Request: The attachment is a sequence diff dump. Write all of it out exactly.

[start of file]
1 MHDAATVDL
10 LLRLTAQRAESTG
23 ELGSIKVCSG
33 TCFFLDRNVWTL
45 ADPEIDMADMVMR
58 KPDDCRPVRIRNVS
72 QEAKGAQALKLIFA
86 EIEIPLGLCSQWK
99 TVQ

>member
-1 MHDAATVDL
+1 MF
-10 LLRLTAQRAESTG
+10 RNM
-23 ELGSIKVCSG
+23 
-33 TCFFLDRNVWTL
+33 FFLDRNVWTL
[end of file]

1 MHDAATVDL
10 LLRLTAQRAESTG
23 ELGSIKVCSG
33 TCFFLDRNVWTL
45 ADPEIDMADMVMR
58 KPDDCRPVRIRNVS
72 QEAKGAQALKLIFA
86 EIEIPLGLCSQWK
99 TVQ

>member
-1 MHDAATVDL
+1 MF
-10 LLRLTAQRAESTG
+10 RNM
-23 ELGSIKVCSG
+23 
-33 TCFFLDRNVWTL
+33 FFLDRNVWTL